Law firms globally can expect in-house counsel to send them a wave of Covid-driven litigation work in the next three months despite many external lawyers being asked to reduce their rates, according to a survey conducted by Euromoney’s Legal Media Group (LMG).
In May, LMG – which includes IFLR, ITR, MIP and Euromoney Thought Leadership Consulting – surveyed 435 senior legal and company officials about the impact of Covid-19 on their legal work and teams. General counsel, heads of legal and other figures including chief executives, all from a range of countries and industries and companies of various sizes, took part.
Deals on hold
The survey also revealed that nearly half of in-house teams have put transactions on hold since the beginning of the crisis.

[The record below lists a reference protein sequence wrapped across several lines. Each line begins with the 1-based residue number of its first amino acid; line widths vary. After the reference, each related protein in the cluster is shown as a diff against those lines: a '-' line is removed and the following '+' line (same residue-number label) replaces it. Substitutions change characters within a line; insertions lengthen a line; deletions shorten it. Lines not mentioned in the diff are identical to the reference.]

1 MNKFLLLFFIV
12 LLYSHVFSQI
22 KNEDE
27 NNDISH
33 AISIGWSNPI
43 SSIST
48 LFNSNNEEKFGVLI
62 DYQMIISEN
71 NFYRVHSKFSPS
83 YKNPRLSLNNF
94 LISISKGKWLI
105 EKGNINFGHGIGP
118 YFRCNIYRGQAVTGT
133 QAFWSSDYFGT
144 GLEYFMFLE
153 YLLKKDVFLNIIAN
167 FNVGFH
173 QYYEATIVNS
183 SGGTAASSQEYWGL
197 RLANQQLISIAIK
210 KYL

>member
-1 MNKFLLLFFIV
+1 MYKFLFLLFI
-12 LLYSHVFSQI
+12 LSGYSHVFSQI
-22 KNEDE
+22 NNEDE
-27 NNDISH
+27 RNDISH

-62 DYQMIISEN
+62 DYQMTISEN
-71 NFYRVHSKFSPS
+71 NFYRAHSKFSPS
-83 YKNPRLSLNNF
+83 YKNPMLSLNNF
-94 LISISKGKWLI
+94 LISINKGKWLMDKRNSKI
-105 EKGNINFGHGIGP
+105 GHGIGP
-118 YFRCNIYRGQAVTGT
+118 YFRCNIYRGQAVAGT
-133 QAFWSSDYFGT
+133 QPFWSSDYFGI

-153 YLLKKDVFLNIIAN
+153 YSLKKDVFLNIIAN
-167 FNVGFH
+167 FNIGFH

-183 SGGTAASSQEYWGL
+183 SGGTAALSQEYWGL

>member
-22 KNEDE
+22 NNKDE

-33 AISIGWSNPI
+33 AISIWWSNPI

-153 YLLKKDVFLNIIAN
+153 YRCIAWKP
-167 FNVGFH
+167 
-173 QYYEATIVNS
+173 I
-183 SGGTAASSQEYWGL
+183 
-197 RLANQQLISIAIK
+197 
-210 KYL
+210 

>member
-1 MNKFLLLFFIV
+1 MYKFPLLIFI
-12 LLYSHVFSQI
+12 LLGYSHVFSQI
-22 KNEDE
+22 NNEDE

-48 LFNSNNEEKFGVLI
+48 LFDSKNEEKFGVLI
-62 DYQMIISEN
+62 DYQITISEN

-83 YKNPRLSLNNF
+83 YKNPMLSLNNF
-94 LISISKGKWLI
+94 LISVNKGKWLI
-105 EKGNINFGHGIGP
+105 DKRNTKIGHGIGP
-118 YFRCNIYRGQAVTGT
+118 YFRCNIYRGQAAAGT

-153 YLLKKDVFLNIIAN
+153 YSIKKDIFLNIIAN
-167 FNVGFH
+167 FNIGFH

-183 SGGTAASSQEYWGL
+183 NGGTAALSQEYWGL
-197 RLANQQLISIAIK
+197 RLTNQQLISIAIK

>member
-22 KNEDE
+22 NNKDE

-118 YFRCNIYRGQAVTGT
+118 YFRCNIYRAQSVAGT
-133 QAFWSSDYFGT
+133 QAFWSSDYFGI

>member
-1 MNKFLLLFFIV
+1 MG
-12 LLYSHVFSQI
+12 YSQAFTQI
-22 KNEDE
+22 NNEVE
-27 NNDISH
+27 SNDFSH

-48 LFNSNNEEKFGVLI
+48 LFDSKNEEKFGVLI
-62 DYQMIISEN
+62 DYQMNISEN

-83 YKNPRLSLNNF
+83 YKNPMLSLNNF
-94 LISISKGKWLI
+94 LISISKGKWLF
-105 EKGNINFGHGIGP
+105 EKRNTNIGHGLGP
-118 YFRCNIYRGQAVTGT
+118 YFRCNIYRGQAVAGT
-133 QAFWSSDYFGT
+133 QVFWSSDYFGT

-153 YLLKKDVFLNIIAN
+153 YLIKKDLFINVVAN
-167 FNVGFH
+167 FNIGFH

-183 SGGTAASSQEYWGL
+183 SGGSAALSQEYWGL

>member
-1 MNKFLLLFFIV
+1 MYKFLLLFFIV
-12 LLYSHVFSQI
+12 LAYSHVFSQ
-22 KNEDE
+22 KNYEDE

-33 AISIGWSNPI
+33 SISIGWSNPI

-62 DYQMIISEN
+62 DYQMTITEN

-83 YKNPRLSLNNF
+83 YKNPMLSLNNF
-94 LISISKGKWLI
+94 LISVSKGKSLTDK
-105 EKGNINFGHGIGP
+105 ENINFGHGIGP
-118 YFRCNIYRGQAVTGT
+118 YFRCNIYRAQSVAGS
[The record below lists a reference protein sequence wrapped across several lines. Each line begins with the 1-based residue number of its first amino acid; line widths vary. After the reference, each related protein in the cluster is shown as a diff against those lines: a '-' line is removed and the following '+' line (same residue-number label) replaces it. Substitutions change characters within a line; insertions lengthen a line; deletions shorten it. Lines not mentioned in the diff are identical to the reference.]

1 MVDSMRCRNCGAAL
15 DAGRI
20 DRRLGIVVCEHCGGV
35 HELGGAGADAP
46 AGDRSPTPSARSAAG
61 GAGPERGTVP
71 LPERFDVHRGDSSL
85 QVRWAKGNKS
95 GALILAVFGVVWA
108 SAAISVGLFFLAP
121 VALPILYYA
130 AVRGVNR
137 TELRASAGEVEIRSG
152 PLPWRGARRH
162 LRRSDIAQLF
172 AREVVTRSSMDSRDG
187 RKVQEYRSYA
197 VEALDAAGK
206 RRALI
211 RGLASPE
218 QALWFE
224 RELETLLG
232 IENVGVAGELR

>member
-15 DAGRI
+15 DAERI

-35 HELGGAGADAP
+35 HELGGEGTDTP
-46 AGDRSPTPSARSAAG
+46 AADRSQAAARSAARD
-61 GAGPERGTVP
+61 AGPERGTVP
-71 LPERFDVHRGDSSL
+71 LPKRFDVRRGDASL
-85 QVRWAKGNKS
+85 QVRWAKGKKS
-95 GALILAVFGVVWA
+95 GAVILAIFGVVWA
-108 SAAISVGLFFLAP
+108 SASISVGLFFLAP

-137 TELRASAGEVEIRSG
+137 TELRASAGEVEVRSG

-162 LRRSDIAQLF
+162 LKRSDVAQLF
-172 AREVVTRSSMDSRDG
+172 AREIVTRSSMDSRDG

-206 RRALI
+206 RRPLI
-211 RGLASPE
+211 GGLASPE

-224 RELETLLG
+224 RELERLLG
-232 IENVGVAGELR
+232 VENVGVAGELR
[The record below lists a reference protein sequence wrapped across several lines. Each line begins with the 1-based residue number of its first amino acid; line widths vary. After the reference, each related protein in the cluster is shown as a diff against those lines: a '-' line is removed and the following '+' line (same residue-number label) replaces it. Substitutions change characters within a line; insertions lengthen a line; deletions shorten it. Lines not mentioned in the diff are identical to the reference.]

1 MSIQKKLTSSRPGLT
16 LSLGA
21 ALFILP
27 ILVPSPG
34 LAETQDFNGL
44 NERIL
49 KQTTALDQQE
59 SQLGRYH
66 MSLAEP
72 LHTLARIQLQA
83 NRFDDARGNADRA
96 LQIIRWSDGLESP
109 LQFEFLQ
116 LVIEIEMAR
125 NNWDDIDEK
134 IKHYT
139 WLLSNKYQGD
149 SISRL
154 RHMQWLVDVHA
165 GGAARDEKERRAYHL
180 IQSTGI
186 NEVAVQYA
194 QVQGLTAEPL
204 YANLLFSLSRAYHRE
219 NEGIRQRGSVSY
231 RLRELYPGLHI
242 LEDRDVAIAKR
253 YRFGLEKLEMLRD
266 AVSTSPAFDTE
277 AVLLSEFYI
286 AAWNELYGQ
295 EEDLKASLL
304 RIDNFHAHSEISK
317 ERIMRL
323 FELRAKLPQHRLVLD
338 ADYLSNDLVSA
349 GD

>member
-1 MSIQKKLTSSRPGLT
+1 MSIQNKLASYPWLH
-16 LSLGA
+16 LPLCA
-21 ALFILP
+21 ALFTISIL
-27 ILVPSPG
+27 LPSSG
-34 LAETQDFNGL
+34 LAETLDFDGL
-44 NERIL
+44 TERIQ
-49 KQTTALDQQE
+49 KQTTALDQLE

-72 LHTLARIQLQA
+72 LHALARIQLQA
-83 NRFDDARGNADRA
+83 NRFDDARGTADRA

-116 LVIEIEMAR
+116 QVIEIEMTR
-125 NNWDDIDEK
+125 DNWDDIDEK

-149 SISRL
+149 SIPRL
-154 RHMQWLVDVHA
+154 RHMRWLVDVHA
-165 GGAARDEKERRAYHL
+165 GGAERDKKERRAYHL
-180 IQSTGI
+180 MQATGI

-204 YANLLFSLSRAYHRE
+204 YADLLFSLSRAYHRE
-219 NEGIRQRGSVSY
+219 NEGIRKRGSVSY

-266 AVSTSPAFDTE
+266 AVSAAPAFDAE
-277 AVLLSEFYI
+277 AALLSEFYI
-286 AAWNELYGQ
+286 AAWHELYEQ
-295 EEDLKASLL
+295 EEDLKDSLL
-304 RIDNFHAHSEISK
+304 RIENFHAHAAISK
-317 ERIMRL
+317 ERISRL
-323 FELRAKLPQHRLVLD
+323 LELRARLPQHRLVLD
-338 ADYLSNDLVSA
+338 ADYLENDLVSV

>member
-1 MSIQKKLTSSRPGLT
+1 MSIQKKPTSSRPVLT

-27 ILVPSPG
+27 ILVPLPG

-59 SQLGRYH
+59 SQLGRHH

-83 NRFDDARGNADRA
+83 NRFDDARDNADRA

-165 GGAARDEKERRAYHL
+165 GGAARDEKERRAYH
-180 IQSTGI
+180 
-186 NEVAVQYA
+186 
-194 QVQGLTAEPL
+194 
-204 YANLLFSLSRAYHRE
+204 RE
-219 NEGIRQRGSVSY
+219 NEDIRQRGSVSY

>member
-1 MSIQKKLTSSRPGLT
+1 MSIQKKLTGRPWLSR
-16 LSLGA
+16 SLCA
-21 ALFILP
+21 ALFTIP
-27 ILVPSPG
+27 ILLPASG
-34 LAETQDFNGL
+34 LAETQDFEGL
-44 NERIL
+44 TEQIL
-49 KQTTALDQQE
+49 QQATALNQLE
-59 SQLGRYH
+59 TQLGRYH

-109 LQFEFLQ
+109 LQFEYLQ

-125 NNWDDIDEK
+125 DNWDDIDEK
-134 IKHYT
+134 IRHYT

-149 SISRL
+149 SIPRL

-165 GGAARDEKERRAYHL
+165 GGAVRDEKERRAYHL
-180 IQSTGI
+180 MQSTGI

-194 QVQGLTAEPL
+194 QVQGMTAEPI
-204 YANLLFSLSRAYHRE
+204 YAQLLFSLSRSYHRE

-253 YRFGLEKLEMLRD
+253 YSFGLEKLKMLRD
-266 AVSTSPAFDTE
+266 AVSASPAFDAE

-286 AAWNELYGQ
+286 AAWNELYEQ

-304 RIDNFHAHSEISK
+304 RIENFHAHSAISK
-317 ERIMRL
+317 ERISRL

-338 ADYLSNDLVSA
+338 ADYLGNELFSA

Given the well-documented impact of national lockdowns and travel bans on AGMs, site visits and other elements of due diligence, it might be reasonable to expect that number to be even higher. The consensus is that deals already in the later stages – importantly, post-due diligence – could generally continue to completion, whereas earlier-stage transactions have been rendered significantly more difficult. Whether these deals do progress once lockdowns are eased is unclear. Some may be abandoned altogether.
There’s also the broader environment to consider: M&A has long been a buyers’ market, with an abundance of dry powder sitting on private equity firms’ balance sheets. According to the global head of escrow at a major US bank, most prospective buyers their eye on a number of assets at any one time. In theory, those transactions could go ahead – and the pandemic may have even created new impetus to proceed. “We have been quite surprised by how much business is still getting done,” he said.